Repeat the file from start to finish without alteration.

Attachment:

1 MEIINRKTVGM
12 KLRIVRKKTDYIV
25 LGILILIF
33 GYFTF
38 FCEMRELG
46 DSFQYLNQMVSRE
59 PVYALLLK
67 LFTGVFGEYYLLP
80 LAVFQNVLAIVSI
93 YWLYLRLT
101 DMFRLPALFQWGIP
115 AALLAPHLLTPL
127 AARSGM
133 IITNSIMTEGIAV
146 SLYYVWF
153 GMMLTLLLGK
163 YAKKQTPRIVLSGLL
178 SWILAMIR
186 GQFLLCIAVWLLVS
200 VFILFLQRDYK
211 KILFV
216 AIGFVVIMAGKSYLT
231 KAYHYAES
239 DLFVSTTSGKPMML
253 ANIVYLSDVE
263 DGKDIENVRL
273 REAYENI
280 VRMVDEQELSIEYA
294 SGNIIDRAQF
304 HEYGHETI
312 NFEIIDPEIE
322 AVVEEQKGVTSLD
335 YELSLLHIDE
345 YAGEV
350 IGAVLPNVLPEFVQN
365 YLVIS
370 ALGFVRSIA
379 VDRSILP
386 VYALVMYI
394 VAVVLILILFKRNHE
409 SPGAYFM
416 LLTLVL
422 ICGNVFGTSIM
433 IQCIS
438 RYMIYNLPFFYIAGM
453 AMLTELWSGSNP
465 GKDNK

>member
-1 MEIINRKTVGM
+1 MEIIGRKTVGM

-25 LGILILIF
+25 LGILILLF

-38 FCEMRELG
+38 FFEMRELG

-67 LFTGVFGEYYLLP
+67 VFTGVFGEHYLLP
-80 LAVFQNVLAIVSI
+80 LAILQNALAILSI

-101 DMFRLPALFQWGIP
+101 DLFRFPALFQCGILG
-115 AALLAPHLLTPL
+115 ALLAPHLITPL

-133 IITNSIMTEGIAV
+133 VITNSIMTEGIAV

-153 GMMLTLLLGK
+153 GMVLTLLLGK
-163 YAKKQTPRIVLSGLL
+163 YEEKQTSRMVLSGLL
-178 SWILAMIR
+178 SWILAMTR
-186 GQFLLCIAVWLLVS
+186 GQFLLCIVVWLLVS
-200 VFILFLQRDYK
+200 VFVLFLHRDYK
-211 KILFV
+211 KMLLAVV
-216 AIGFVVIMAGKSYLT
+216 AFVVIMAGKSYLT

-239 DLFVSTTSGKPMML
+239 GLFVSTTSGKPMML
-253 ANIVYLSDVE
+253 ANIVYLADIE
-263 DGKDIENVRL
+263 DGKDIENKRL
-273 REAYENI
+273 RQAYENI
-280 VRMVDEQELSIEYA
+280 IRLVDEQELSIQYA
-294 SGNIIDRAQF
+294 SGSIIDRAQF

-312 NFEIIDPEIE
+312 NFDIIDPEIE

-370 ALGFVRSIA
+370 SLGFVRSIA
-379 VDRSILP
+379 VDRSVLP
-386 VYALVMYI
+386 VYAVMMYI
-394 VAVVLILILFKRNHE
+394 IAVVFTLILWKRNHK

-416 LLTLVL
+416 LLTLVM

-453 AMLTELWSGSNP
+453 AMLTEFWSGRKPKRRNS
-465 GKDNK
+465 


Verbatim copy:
1 MEIINRKTVGM
12 KLRIVRKKTDYIV
25 LGILILIF
33 GYFTF
38 FCEMRELG
46 DSFQYLNQMVSRE
59 PVYALLLK
67 LFTGVFGEYYLLP
80 LAVFQNVLAIVSI
93 YWLYLRLT
101 DMFRLPALFQWGIP
115 AALLAPHLLTPL
127 AARSGM
133 IITNSIMTEGIAV
146 SLYYVWF
153 GMMLTLLLGK
163 YAKKQTPRIVLSGLL
178 SWILAMIR
186 GQFLLCIAVWLLVS
200 VFILFLQRDYK
211 KILFV
216 AIGFVVIMAGKSYLT
231 KAYHYAES
239 DLFVSTTSGKPMML
253 ANIVYLSDVE
263 DGKDIENVRL
273 REAYENI
280 VRMVDEQELSIEYA
294 SGNIIDRAQF
304 HEYGHETI
312 NFEIIDPEIE
322 AVVEEQKGVTSLD
335 YELSLLHIDE
345 YAGEV
350 IGAVLPNVLPEFVQN
365 YLVIS
370 ALGFVRSIA
379 VDRSILP
386 VYALVMYI
394 VAVVLILILFKRNHE
409 SPGAYFM
416 LLTLVL
422 ICGNVFGTSIM
433 IQCIS
438 RYMIYNLPFFYIAGM
453 AMLTELWSGSNP
465 GKDNK

>member
-1 MEIINRKTVGM
+1 MEIIGRKTVGM

-25 LGILILIF
+25 LGILILLF

-38 FCEMRELG
+38 FFEMRELG

-67 LFTGVFGEYYLLP
+67 VFTGVFGEHYLLP
-80 LAVFQNVLAIVSI
+80 LAILQNALAILSI

-101 DMFRLPALFQWGIP
+101 DLFRFPALFQCGILG
-115 AALLAPHLLTPL
+115 ALLAPHLITPL

-133 IITNSIMTEGIAV
+133 VITNSIMTEGIAV

-153 GMMLTLLLGK
+153 GMVLTLLLGK
-163 YAKKQTPRIVLSGLL
+163 YEEKQTSRMVLSGLL
-178 SWILAMIR
+178 SWILAMTR
-186 GQFLLCIAVWLLVS
+186 GQFLLCIVVWLLVS
-200 VFILFLQRDYK
+200 VFVLFLHRDYK
-211 KILFV
+211 KMLLAVV
-216 AIGFVVIMAGKSYLT
+216 AFVVIMAGKSYLT

-239 DLFVSTTSGKPMML
+239 GLFVSTTSGKPMML
-253 ANIVYLSDVE
+253 ANIVYLADIE
-263 DGKDIENVRL
+263 DGKDIENKRL
-273 REAYENI
+273 RQAYENI
-280 VRMVDEQELSIEYA
+280 IRLVDEQELSIQYA
-294 SGNIIDRAQF
+294 SGSIIDRAQF

-312 NFEIIDPEIE
+312 NFDIIDPEIE

-370 ALGFVRSIA
+370 SLGFVRSIA
-379 VDRSILP
+379 VDRSVLP
-386 VYALVMYI
+386 VYAVMMYI
-394 VAVVLILILFKRNHE
+394 IAVVFTLILWKRNHK

-416 LLTLVL
+416 LLTLVM

-453 AMLTELWSGSNP
+453 AMLTEFWSGRKPKRRNS
-465 GKDNK
+465 